WotC Responds to OneD&D Warlock Design Complaints: “It’s This Or Pinkertons”
SEATTLE–In an official response from Wizards of the Coast, the company’s OneD&D team said that the proposed changes to the Warlock class will remain in place until people stop protesting the company’s employment of Pinkerton agents to retrieve as-yet unreleased Magic: the Gathering cards from YouTuber Dan Cannon, who allegedly received the cards by mistake.
“We understand that there is a lot of emotional investment in the design of OneD&D from our committed fans,” said the company in an unsigned statement. “However, Wizards of the Coast is a company that is also committed to developing their intellectual property in a manner that allows them to ensure the quality of the game’s play and story for all of their properties. And if fans have problems with the use of Pinkerton’s to retrieve highly valuable company assets that ended up in the hands of someone who was not authorized to have them, whether or not the fault for such a mistake is ours, then the fans will be reminded that our game development is subject to our authorization at all times–one way or another.”
Changes to the warlock class included making them into half-casters, preventing them from obtaining high-level spells unless multiple feat slots were spent to obtain access to a single spell. Fans felt that this weakened the play and appeal of the class overall. They also complained that feedback forms were made more difficult to navigate, requiring demographic information first, such as the respondent’s age, income, current relationship status, employment status, street address, license plate number, top three phobias, and whether or not they have a lawyer on retainer or a living will. Responding to our questions, a Wizards representative explained that the new forms would be saved so respondents wouldn’t need to fill them out repeatedly, adding that they would be secured with a picture of “their most beloved item or person that, if threatened, would cause them to immediately do whatever the other party wanted.”
Wizards said that revisions to the class “will be made after considering input from playtesters, feedback from the community, and whether people are going to keep whining about how we manage our brand releases.” They continued by saying that further changes could be made to other classes, and that plans were already in place to do such should the incident with Cannon not drop off social media trends soon.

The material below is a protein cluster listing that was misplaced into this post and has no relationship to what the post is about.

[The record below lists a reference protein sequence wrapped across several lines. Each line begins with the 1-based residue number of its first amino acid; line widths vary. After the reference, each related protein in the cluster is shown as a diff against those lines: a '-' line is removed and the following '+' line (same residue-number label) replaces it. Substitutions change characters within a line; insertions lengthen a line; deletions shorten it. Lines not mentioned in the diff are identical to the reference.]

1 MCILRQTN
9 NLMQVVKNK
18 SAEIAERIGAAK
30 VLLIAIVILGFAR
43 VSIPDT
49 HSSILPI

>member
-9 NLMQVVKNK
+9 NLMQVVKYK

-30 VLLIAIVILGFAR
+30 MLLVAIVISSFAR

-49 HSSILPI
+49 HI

“For example, astute fans have noted that, as written, the wizard class could lose its ability to cast spells during play, should their spellbook get destroyed and they don’t have access to a spell to copy its contents,” the letter said. “Now, you might think from language in the rest of the text that this was a mistake on our part, but maybe it wasn’t. Maybe the wizard can lose their ability to cast spells. Maybe warlocks will, too. Maybe we make critical fumbles happen on an natural attack roll of 1. Maybe we bring back THAC0. There are a lot of things that could happen between now and publication, and fans should remember that we are considering all of their feedback, across multiple media, and there’s an inverse correlation between ‘community concern’ and ‘community input.’”
“So when you’re thinking about how ‘unjust’ we are with regards to how we handle our brand–a brand that isn’t even the game you want to play–,” the memo concluded, “maybe you should ask yourself how cool your warlock could be, or what they might become if you keep running your mouths. It’s this or Pinkertons. Your call.” Wizards also added an emoji of what appeared to be one person extinguishing a lit cigarette on another person’s face.
Third-party publishers have also been vocal about condemning the incident. Paizo Publishing responded to WotC’s statement by saying “(the company) would never hire armed thugs to strong arm fans into complying with what the company might want,” noting that many of their Organized Play volunteers would already happily badger and denigrate fans of other systems for free. Pinkerton’s said they would be pleased to respond to our questions in a sit-down meeting at their branch office, unaccompanied and without any recording devices.